I'm having trouble understanding IP, and, specifically Patent Laws in Pharmaceuticals because of the inherently risk-oriented nature.
Considering how front loaded and capital intensive drug manufacturing can be, how would companies justify the skewed risk/reward that would result from not being Patent protected for X amount of years to recoup their massive RnD expenditures while trying to make a profit?
Put simply, would it not stifle risky and potentially groundbreaking medical RnD for medical patent law to not assure a short-term recovery and expansion of capital?
Note: I realize this is a utilitarian argument, and, yes, I've already read articles on this subject, so please don't give me more hyperlinks :)
2 points to consider:
1) Why is drug manufacturing so front loaded?
2) Why don't manufacturers of branded drugs lower the drug price once the patent expires?
1) Because scientific innovation requires a tremendous amount of capital, as opposed to other types of innovation, like art and literature. Not only this, but only a fraction of these costly experiments lead to anything fruitful at all.
2) I'm not sure that this is true; prices fall a good deal once a patent expires, but not always to the level of generics. This can be ascribed to brand recognition.
Your OP makes absolutely no sense. You claim to have read the material that directly refutes/answers the exact questions you pose, and yet, here you are posing them.
OK, well you got me. However, I only have a tenuous grasp on the concepts expressed in those articles (that you organized, apparently), and I was fishing for someone deeper down the rabbit hole to explain it in different words. By playing devil's advocate I am trying to work out the kinks in my own understanding.
This is my favorite of the articles thusfar: http://archive.mises.org/9300/
But, I must admit, while I can certainly understand literature and music, and even the computer boom of the last 35+ years, the pharmaceutical patents seem to be of a different nature. I can buy that the patent system raises costs for the consumers (and leads to the larger issue of healthcare availability), yet I am having trouble understanding how we could see the same exponential advances in medical science that we have seen in the last 50 years without the increased incentive to fund huge (and risky) R&D. Forgive me if this seems inane.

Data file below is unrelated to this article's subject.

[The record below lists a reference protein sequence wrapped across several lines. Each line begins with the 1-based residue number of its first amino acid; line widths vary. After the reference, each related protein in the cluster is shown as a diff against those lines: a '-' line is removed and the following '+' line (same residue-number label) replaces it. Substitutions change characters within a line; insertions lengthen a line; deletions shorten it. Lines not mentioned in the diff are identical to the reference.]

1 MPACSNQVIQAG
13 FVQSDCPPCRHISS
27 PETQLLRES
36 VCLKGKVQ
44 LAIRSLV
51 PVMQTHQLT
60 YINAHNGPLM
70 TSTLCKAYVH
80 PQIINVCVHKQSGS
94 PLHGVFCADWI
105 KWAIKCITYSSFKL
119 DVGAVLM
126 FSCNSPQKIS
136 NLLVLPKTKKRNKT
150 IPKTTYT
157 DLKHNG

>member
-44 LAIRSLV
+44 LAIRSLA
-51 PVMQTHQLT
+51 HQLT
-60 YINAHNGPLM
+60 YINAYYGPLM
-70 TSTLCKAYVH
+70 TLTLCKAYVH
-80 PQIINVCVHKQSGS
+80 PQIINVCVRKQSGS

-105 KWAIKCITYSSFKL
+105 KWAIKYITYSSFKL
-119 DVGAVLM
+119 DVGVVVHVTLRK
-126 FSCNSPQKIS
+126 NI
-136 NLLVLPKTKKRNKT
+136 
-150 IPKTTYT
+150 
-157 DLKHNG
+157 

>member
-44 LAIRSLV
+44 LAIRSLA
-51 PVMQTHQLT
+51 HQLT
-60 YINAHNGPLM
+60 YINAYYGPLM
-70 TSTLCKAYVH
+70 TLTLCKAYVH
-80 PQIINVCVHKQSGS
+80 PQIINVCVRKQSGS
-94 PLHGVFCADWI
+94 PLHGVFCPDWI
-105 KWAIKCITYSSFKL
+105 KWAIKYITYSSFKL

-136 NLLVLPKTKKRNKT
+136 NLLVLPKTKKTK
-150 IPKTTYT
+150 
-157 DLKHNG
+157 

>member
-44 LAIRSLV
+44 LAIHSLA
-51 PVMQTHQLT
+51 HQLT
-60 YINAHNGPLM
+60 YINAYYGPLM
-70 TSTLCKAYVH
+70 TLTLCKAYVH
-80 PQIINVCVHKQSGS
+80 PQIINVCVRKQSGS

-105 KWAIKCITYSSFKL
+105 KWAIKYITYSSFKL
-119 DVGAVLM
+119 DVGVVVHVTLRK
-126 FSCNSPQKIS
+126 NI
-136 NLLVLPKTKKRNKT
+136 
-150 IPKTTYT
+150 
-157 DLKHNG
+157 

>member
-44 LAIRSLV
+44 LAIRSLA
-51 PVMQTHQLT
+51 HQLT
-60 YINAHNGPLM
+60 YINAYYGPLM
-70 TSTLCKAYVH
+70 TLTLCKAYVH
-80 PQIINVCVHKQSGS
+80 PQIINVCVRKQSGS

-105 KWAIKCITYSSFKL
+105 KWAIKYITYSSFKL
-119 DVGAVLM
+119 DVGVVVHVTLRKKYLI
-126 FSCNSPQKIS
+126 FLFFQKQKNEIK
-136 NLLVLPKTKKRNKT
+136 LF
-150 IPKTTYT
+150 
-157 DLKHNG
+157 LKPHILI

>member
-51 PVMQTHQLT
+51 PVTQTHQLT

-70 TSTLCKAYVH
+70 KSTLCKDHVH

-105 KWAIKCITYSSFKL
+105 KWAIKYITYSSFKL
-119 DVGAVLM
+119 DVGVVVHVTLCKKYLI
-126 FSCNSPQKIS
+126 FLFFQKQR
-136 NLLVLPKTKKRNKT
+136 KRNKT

This is why I am always suspicious, and actually quite annoyed with people who go around posing questions and then pre-empting any responses they might get by informing everyone that they essentially already know everything and are familiar with all the resources anyone might recommend to them, so "please don't try to tell me to go read something."
If you're so knowledgeable and well-read, why the hell are you asking questions? Either you're in need of further education or you aren't. Don't try to have your cake and eat it too by trying to get others to offer you insight while at the same time alleging that any resources you might be linked to are beneath you.
If you desire assistance, at least be honest and humble enough to acknowledge that obviously you don't know everything, and be open to any input you might receive.
If you've already read something on the subject, great. Provide a list so you don't get suggested something you've read. Or better yet, point out a specific passage from something you've read and explain what it is you don't understand or why you don't think it's a very good argument and what sort of support you're looking for. But don't sit there before you've even received a single response and say essentially "I've already read everything so don't try and give me any hyperlinks. kthanks :)"
I'm gonna directly reject your restriction and do just that. If you've already read these articles then kindly point out exactly why you don't feel they address your objections and offer a counter argument.
Pharmaceutical “Printers” and Patents
Kinsella on The Medical Freedom Report: Patents on Medical Technology and Pharmaceuticals
Citizen Science, Microfinanced Research, Patent Trolls, and Pharma Prizes (especially the comment thread)
The FDA-Patent Pharmaceutical mess
Tabarrok’s Launching the Innovation Renaissance: Statism, not renaissance (seach for "Regarding patents for pharmaceuticals")
There's No Such Thing As a Free Patent
Patently a Problem [trailer] [full film]
That ought to get you started. I can offer more if you can offer a compelling counter argument that would require it.
No, prices don't fall a good deal once a patent expires. I know because I sell them for a living.
The game is played like this:
1) Drug loses patent and goes from tier 1 on patient's insurance to tier 3.
2) As a result, patient's copay increases from $10 to $60.
3) Drug company then gives patient a voucher worth $50 to reduce patient's copay back to $10.
5) Since the cost to the patient hasn't changed, they don't switch to generic competitor.
4) Drug company can then continue to gauge insurance company for ridiculous prices.
I appreciate your response and I'll be sure to read those articles and get back to you with any specific questions.
However, I really never claimed to be well-read at all. And just the fact that I've read a couple articles does not mean I have successfully absorbed the concepts and ideas therein, which is why I simply wanted to read what someone else had to say about it. I believe that is the student-teacher relationship, and I consider myself to be very much a student amongst much more knowledgable people like yourself. Sorry for annoying you through my unwitting ignorance, but no need for the vitriol.
Ignorance is not a crime...just maybe don't cut off responses before you even get any?